“SARS in Abuja and other parts of Nigeria have gained embarrassing notoriety tainting the image of the Nigerian Police locally and internationally, and should either be scrapped or comprehensively reformed to conform to modern standards of policing or human rights- compliant policing.” – Abuja Tribunal, 2010: Panel Recommendation after several testimonies implicating police personnel at SARS, Abattoir, Abuja in incidences of torture and killings.

At the end of the Tribunal in Owerri for the Southeast Zone where a representative of NCAT was also at the Panel, the Communiqué read thus, in part:

“The IGP should as a matter of urgency reorganise SARS and the entire anti-robbery operations of the Nigeria police, so as to insulate them from abuse of office as in this case. The police in SARS, Enugu and many other places in the south east are being used by politicians and other influential persons to victimise their opponents or to settle disputes that are purely civil or communal.”— Owerri Public Tribunal for the Southeast Zone 2010, Panel Recommendation on several allegations of torture against police personnel at SARS Enugu, particularly, the notorious O/C SARS Jude Agbanajelo.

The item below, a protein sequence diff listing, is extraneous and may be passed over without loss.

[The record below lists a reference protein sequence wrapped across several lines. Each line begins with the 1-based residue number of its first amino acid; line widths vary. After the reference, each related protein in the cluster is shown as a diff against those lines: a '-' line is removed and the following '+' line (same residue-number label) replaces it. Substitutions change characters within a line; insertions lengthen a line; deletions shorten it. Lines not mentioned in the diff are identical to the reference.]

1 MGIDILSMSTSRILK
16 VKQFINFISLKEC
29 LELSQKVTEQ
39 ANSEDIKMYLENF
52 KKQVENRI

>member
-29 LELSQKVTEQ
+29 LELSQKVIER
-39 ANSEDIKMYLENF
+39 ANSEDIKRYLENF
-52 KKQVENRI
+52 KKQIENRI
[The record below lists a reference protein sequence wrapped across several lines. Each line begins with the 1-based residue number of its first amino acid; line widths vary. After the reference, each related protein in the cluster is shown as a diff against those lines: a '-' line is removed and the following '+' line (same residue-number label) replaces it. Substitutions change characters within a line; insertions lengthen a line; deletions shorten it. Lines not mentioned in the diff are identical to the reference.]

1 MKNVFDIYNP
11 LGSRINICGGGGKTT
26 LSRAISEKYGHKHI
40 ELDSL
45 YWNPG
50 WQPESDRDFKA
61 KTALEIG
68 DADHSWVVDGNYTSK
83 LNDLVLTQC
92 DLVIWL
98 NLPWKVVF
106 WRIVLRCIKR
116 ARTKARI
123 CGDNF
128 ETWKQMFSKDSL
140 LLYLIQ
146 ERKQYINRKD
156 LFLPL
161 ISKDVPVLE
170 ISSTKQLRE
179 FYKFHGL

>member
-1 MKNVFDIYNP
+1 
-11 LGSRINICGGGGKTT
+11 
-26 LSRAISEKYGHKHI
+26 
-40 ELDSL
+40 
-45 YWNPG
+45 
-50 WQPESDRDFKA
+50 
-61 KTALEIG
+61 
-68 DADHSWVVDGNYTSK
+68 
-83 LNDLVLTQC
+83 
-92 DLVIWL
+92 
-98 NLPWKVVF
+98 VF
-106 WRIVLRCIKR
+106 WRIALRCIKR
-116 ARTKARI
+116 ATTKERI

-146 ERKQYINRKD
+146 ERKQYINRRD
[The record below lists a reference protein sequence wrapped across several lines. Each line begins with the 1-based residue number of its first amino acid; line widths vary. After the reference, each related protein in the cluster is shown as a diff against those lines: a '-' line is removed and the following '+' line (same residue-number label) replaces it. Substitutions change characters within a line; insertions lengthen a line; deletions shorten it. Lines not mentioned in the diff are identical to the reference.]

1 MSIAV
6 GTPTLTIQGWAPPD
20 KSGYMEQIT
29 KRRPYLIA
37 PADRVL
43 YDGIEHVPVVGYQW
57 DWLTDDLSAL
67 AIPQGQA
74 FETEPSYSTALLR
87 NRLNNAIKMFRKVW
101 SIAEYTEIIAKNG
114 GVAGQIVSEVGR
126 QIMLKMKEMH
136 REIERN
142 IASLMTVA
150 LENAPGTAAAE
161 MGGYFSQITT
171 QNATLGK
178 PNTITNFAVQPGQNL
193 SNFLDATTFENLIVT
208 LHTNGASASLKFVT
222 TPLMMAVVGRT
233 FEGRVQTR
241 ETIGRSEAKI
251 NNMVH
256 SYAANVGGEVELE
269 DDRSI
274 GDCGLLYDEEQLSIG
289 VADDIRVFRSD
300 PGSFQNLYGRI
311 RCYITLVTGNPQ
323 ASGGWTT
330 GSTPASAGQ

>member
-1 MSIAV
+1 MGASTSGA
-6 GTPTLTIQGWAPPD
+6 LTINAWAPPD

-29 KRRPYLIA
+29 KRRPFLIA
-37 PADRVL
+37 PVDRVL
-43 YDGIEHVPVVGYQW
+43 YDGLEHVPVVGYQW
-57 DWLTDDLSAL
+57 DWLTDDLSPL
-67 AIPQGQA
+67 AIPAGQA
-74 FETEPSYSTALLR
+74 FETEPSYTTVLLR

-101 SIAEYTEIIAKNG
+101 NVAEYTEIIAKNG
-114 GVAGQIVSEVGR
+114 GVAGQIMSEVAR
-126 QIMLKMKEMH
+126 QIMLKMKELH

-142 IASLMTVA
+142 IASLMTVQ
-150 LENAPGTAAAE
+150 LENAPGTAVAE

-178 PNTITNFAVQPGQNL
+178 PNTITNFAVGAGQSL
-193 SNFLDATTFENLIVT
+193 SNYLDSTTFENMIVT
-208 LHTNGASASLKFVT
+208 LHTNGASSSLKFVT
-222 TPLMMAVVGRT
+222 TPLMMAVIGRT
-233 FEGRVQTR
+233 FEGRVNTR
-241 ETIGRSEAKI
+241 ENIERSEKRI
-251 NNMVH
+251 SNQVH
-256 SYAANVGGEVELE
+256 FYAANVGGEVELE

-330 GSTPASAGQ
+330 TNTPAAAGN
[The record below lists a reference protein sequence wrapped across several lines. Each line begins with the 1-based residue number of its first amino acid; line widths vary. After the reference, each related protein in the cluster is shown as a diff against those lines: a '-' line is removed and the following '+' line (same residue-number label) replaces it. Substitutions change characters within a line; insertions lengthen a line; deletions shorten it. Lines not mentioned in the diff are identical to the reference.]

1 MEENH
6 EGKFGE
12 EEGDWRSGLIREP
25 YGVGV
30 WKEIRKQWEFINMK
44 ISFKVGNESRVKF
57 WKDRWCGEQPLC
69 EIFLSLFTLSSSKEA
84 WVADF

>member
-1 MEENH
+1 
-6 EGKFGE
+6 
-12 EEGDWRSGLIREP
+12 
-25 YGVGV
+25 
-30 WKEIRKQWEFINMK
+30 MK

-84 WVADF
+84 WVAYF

We, therefore, find it perplexing that Dr. Ameh could, after all the foregoing efforts and findings which he has been part of, come out boldly to deny that the Nigeria police commit torture and that Amnesty’s report is mischievous and a campaign of calumny.

Considering that Dr. Ameh as Chairman of the NCAT did not follow up on any of the cases that came to his attention at the various public hearings between 2010 and 2011 (besides several other previous and recent cases of police abuse reported daily in the newspapers), but now prefers to do public relations and image laundry for the Nigeria police and government, it is not therefore, difficult to conclude that the so-called National Committee Against Torture is moribund and has never functioned well. It was clearly meant to launder the government's image.